Ross C:This has always been my interpretation of the 2nd amendment. It does expressly talk about a well regulated militia. My plain reading is that concealed carry was not the original intent.

    We can talk about what is right and just, or how the 2nd amendment was drafted poorly, but does anyone think the framers had concealed handguns in mind?

    My understanding is that it makes neither prescriptions nor proscriptions regarding the mode of “bearing.”

    • #25
  26. Amy Schley Moderator
    Amy Schley
    @AmySchley

    genferei:I guess I could read the decision myself, but why bother when Ricochet can tell me the answer: what is concealed carry?

    As I go about my business you may be able to see my shoes, my shirt and/or jacket, and my trousers. If it’s cold or raining you’ll see an overcoat, trousers and shoes. You won’t see my socks, except incidentally, my wallet or, most of the time, my watch. Are these things — to say nothing of the leather straps and piercings under it all — ‘carried’ in a ‘concealed’ manner? What about my keys, change or handkerchief? My bus ticket?

    I guess the answer is: “yes”.

    Honestly, this is my problem with concealed carry laws — in many places with them, open carry is not allowed. If someone can see the imprint of the gun under your clothes, it’s not considered “concealed” and you can be fined. This makes it especially difficult for women to conceal carry.

    Also, as someone who doesn’t carry, I prefer the open carry people. Lets me know who I can rely on if needed.

    • #26
  27. Son of Spengler Contributor
    Son of Spengler
    @SonofSpengler

    Ross C:This has always been my interpretation of the 2nd amendment. It does expressly talk about a well regulated militia. My plain reading is that concealed carry was not the original intent.

    We can talk about what is right and just, or how the 2nd amendment was drafted poorly, but does anyone think the framers had concealed handguns in mind?

    At the time of the founding, pistols were clearly included in the scope of the amendment, and pistols have always been designed for concealment (as opposed to long guns). We know that pistols were often concealed at the time, as were other arms such as knives. There was no thought of limiting or banning such weapons.

    If anything, contemporary legal thought and construction suggests that the militia clause was intended to allow any arms suitable for military use. As such, pointing to the original understanding of the militia clause should expand the right (as interpreted by the courts today), rather than limiting it.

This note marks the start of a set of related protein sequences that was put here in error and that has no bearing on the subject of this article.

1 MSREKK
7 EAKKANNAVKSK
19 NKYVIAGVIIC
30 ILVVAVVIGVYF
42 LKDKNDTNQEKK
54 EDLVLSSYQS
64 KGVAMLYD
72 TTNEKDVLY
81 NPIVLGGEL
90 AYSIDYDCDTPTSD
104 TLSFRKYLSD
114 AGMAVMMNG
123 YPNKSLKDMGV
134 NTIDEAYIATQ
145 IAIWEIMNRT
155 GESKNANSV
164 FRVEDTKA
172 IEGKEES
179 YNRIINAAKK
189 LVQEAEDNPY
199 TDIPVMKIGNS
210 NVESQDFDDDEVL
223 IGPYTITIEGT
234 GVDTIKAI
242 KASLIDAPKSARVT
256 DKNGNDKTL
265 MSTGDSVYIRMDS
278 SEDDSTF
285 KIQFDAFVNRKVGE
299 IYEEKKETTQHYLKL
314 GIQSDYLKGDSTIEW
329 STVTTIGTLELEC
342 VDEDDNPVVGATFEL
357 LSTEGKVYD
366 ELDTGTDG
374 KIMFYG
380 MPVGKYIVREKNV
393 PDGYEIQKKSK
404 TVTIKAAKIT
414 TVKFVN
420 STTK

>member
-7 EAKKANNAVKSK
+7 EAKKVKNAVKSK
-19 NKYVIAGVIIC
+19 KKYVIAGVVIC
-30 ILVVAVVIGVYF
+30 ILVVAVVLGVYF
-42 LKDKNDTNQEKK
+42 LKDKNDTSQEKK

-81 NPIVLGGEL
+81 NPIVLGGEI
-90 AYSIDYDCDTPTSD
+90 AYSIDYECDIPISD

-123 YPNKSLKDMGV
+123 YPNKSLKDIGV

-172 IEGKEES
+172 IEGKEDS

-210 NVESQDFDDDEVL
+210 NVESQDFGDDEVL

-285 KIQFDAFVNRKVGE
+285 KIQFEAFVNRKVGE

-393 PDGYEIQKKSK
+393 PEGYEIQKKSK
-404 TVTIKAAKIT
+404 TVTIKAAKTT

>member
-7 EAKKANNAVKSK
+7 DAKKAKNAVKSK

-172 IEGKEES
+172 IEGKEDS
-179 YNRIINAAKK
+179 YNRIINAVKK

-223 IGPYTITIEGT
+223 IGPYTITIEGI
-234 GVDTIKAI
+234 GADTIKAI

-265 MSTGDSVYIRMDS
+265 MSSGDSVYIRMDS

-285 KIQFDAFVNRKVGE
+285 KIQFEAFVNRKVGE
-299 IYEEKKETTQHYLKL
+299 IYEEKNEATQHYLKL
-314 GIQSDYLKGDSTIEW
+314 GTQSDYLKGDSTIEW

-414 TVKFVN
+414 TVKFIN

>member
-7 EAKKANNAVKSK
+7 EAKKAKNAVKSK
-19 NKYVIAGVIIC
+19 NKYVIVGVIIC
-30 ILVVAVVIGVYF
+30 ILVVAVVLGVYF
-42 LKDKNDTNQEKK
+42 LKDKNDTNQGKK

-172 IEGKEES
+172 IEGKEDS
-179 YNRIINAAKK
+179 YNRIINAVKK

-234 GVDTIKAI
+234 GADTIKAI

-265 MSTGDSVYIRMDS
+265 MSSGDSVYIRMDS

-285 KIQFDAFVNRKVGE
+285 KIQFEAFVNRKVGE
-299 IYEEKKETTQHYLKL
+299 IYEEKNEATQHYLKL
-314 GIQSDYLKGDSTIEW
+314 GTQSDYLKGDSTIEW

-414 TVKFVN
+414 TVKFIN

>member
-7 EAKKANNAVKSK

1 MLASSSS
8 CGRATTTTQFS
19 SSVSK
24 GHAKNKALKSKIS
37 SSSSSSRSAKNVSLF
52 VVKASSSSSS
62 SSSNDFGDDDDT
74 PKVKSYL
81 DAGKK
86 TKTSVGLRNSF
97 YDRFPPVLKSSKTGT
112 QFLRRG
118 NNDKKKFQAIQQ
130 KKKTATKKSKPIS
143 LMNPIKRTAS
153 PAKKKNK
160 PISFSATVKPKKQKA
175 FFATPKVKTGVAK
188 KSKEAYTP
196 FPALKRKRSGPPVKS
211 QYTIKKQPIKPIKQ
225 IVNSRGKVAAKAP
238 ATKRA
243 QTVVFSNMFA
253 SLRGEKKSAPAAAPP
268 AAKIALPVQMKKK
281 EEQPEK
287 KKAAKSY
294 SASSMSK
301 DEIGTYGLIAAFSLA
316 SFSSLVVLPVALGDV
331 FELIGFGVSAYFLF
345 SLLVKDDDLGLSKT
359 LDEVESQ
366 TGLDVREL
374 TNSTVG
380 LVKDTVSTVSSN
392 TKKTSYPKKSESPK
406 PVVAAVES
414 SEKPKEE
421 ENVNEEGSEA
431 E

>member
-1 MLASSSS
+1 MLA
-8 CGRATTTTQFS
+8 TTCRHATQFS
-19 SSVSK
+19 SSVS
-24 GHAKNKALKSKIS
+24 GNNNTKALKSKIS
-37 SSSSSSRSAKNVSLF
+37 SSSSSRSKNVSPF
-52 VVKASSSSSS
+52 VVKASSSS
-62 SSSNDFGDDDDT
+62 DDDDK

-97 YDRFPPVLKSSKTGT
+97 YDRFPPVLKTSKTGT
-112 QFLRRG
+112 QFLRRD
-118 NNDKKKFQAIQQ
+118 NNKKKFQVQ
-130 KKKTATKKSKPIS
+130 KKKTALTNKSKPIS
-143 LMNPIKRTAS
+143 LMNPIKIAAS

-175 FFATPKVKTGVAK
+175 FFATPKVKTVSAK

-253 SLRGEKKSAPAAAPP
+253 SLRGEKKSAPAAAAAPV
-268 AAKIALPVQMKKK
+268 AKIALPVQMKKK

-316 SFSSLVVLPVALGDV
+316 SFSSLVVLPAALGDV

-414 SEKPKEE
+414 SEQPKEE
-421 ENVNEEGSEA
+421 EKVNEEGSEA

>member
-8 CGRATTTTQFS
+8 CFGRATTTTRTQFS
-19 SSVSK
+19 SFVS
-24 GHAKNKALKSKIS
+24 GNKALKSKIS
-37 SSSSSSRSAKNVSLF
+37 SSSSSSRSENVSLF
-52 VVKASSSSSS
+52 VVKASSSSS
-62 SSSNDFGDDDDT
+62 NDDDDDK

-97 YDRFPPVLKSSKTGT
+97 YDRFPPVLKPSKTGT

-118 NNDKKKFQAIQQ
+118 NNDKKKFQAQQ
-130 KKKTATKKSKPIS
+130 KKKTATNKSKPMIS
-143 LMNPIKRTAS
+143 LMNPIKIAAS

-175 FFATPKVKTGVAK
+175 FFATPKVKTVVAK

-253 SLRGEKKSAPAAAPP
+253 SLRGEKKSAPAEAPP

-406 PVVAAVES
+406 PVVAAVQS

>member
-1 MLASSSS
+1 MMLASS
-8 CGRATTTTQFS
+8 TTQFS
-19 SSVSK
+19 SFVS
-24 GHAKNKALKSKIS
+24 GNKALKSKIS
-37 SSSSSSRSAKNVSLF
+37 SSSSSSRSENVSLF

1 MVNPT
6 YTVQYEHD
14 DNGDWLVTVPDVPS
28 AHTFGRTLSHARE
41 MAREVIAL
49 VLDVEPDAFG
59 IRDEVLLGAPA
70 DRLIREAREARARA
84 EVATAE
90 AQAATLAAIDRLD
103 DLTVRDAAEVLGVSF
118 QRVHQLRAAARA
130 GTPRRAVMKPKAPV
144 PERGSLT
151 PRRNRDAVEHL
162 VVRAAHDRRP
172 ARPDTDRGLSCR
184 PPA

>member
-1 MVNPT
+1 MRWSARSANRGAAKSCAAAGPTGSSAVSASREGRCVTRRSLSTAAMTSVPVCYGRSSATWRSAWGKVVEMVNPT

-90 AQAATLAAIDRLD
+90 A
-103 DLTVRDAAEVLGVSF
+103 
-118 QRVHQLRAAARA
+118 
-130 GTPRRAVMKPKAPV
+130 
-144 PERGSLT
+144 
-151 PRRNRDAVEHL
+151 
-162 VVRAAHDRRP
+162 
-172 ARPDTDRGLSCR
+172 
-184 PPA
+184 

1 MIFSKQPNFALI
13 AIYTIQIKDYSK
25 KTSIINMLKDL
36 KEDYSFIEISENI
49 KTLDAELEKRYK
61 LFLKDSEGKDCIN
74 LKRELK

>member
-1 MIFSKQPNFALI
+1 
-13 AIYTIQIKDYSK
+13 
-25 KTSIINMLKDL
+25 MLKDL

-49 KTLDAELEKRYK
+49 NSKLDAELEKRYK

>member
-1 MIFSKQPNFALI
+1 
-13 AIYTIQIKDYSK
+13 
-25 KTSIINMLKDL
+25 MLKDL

• #27
  28. genferei Member
    genferei
    @genferei

    genferei: (Do I have to read all of Clayton Cramer’s book?)

    No. I can be lazy and read this blog entry.

    Whatever the ultimate explanation for the prevalence of interpersonal violence in the southern United States, it seems clear that the proximate cause for the passage of these first 8 concealed weapons laws prior to 1840 was a (real or perceived) rise in violence perpetrated with concealed weapons, especially cutting and stabbing weapons.

    Possibly due to the suppression of dueling — so that unorganized violence replaced organized violence.

    Make of it what you will, but the distinction between “concealed” and “open” still makes no sense to me, and probably made no sense to anyone before 1820-ish. (Just as “assault weapon” makes no sense except in the aftermath of an invented rhetorical-legal categorisation.)

    • #28
  29. Son of Spengler Contributor
    Son of Spengler
    @SonofSpengler

    Austin Murrey:

    Ross C:This has always been my interpretation of the 2nd amendment. It does expressly talk about a well regulated militia. My plain reading is that concealed carry was not the original intent.

    We can talk about what is right and just, or how the 2nd amendment was drafted poorly, but does anyone think the framers had concealed handguns in mind?

    Well if we’re talking about what the framers had in mind I should be able to buy my very own ICBM – since the intent was for military-grade hardware to be available to private citizens.

    Nope. “Arms” meant weapons typically carried by an individual. As opposed to, say, artillery.

    • #29
  30. Kozak Member
    Kozak
    @Kozak

    Ross C:This has always been my interpretation of the 2nd amendment. It does expressly talk about a well regulated militia. My plain reading is that concealed carry was not the original intent.

    We can talk about what is right and just, or how the 2nd amendment was drafted poorly, but does anyone think the framers had concealed handguns in mind?

    Under the plain reading of the amendment citizens have a right to military weapons. And to ” bear arms”, meaning I should have the right to carry my weapons. If it doesn’t guarantee concealed carry, it sure as hell guarantees open carry.

    • #30